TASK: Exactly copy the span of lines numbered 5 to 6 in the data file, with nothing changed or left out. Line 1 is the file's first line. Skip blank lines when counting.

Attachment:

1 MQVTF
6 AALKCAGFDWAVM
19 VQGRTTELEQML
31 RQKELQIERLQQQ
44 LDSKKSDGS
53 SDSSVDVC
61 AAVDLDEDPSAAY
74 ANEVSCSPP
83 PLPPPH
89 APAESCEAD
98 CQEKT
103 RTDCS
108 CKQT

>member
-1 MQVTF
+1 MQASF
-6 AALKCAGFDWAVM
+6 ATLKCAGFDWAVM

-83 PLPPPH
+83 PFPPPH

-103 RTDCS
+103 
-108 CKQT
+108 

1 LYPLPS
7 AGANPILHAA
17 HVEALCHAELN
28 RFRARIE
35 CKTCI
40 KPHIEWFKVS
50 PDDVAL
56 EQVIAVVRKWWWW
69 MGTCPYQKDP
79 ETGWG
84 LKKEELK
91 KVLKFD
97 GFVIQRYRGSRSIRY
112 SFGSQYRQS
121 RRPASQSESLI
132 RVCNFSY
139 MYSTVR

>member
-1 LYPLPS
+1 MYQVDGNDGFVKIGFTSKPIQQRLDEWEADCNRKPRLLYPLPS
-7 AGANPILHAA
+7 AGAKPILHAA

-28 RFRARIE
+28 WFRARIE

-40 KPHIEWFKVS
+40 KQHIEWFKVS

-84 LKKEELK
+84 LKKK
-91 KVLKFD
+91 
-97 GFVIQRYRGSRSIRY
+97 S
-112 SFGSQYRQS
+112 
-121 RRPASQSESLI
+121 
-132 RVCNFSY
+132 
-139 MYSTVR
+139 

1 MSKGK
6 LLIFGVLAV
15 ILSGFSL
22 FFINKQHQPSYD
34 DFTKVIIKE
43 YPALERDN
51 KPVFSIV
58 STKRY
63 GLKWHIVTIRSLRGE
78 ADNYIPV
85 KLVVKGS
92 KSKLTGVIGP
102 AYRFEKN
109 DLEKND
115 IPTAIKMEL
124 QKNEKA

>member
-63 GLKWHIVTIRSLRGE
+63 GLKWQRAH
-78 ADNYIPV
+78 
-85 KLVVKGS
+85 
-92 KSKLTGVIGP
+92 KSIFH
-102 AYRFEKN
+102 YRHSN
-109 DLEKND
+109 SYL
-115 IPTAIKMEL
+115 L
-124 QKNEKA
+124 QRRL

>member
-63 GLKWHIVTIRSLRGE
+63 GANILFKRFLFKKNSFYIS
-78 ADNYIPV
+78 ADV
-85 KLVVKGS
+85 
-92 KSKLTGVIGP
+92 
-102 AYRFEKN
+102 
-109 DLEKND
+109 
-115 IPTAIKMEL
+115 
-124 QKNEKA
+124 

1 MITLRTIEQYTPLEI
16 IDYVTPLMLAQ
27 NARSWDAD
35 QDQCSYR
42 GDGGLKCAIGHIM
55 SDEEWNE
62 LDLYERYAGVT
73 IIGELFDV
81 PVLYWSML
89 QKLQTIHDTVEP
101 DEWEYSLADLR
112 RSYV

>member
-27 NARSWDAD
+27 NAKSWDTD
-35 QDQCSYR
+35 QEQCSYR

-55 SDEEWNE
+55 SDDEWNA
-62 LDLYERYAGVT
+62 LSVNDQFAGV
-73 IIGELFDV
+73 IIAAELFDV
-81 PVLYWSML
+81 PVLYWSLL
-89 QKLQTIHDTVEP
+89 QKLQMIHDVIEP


44 LDSKKSDGS
53 SDSSVDVC